2.2.2. Analytics

Off-line samples were taken daily to determine glucose, lactate, glutamine, and ammonium by biosensors (enzymatic) and ion selective electrodes in the BioProfile 100Plus (Nova Biomedical, USA). In addition, 4′,6-diamidino-2-phenylindole (DAPI) staining was performed and microcarrier-cell-aggregates were measured. The aggregate measurements were performed based on macroscopic (hand camera) and microscopic pictures, which were analyzed by a user-defined MATLAB (MathWorks, Inc., USA) script and DaVis® 8.2 software. The cell densities were measured in triplicate per sample using a NucleoCounter NC-200 (ChemoMetec, Denmark). All microcarrier-cell-aggregates contained in the spinner flasks and the 2 L bag were washed with TrypLE Select (Gibco by Life Technologies, USA) and incubated for 30 min at 37°C before the hASC harvest.

Flow cytometric investigations (MACSQuant device from Miltenyi Biotec, Germany) were always performed after cell harvesting with microcarrier-free, purified hASCs samples. The samples were stained with fluorochrome-conjugated anti-human CD14, CD20, CD34, CD45, CD73, CD90, and CD105 antibodies (MSC Phenotyping Kit, Miltenyi Biotec, Germany), which represent minimal surface markers recommended by the International Society for Cellular Therapy.

2.2.3. Corning Spinner Flask Cultivations

In order to investigate the influence of different impeller speeds on cell growth and aggregate formation, six different impeller speeds (25 rpm, 43 rpm, = 49 rpm, = 63 rpm, 90 rpm, and 120 rpm) were studied under low-serum conditions (5%) in spinner flask (Corning, USA) experiments for MC solid fractions of 0.01%. For each condition, two spinner flasks (100 mL culture volume) with mean microcarrier growth surfaces of 360 cm2 were inoculated with cryopreserved hASCs (3 × 103 cells cm−2) and cultivated for 8 days at 37°C, 5% CO2, and 80% humidity (normoxic).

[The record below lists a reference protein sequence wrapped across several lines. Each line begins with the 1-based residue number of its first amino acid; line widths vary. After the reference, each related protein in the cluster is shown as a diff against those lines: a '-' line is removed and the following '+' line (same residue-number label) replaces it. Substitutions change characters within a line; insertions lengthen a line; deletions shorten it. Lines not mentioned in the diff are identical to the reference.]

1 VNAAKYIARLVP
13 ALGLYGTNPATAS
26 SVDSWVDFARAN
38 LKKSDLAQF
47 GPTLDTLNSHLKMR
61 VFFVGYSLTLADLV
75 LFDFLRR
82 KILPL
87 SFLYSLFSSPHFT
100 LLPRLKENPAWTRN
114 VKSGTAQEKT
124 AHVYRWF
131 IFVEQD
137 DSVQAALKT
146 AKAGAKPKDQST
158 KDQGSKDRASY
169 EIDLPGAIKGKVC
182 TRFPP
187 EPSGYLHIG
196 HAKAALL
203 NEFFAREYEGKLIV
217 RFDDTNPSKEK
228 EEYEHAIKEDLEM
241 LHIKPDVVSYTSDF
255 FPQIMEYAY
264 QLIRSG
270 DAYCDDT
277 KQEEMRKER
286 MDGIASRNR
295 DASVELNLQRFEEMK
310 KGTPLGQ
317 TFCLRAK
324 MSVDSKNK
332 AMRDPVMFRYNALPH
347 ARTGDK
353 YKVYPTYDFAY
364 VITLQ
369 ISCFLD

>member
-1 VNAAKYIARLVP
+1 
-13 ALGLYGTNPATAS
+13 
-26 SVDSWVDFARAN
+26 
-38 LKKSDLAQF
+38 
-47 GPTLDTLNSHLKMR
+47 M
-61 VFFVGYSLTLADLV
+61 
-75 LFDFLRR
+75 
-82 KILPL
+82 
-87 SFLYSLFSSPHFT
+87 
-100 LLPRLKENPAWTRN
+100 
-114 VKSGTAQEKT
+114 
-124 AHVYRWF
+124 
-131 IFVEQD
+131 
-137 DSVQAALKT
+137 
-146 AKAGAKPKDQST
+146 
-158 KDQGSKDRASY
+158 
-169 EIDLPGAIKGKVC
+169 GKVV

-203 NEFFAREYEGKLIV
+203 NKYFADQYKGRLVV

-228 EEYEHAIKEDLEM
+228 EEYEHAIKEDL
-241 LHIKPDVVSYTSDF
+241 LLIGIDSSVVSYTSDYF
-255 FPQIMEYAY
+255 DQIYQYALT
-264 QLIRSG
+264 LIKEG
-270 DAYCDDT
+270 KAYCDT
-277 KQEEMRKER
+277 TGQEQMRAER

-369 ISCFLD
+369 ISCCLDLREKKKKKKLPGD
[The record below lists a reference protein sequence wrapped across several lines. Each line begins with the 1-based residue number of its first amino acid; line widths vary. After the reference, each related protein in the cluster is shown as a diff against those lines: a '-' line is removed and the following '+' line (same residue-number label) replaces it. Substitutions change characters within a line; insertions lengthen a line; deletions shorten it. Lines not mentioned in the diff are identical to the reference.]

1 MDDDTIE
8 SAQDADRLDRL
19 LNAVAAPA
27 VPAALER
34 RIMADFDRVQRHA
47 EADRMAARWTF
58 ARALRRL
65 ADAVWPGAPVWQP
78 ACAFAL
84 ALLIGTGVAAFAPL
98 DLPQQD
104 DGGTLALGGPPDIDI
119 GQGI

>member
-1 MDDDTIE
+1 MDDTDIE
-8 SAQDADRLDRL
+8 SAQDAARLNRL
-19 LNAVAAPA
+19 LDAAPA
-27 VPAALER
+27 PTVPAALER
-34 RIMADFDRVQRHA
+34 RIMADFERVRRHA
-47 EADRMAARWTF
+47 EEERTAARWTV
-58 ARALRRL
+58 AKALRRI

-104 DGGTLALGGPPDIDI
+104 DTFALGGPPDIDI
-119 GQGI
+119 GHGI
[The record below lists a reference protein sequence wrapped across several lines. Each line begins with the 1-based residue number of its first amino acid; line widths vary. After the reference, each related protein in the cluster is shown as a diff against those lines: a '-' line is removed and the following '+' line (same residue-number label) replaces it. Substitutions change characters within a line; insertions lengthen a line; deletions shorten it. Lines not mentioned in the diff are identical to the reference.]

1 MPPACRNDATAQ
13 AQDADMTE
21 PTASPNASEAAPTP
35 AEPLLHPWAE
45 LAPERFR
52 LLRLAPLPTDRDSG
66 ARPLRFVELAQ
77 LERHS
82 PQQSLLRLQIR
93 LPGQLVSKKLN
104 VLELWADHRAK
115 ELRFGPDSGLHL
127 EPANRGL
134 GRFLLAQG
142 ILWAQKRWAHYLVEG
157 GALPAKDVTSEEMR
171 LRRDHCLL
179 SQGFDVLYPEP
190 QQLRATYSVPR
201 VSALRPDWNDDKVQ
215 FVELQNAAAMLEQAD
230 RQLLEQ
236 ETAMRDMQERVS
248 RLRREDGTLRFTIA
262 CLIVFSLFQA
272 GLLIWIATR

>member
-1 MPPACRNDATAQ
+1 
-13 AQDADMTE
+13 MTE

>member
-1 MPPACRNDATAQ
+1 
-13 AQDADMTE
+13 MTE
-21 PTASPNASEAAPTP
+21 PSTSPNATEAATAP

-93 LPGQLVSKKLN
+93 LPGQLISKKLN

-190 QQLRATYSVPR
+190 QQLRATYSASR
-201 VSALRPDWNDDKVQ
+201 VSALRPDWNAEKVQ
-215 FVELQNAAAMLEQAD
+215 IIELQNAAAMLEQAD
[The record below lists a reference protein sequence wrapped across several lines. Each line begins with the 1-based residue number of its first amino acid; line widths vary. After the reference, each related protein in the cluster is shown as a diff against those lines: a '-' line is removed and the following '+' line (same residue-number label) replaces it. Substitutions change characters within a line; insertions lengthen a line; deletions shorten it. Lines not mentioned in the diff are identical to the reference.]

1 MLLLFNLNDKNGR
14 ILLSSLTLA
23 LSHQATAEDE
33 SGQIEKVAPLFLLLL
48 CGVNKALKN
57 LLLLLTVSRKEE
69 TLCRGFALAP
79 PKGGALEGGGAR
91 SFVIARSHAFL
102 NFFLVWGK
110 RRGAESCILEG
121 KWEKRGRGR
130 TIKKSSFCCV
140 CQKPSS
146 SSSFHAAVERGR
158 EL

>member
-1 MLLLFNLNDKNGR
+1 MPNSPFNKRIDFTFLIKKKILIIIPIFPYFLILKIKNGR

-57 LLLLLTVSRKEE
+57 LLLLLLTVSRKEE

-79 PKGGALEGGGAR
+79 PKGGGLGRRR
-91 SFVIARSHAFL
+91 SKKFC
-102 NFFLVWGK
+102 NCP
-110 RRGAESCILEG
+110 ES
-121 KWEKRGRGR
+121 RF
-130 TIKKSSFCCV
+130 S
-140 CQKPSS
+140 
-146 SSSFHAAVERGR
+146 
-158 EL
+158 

Before inoculation, the microcarrier suspensions were equilibrated for 1 h, as recommended by the vendor. After inoculation, a 4 h attachment phase was realized to support cell attachment before the impeller was switched on. On day 4 after inoculation, 50% of the growth medium was replaced with fresh, preheated medium. For this purpose, the MCs with the attached cells were allowed to settle, before 50% of the medium was replaced with fresh, preheated medium. Cell attachment and harvest procedures were developed and optimized by Schirmaier et al. [20].

2.2.4. BIOSTAT CultiBag RM 2L Proof-of-Concept Cultivation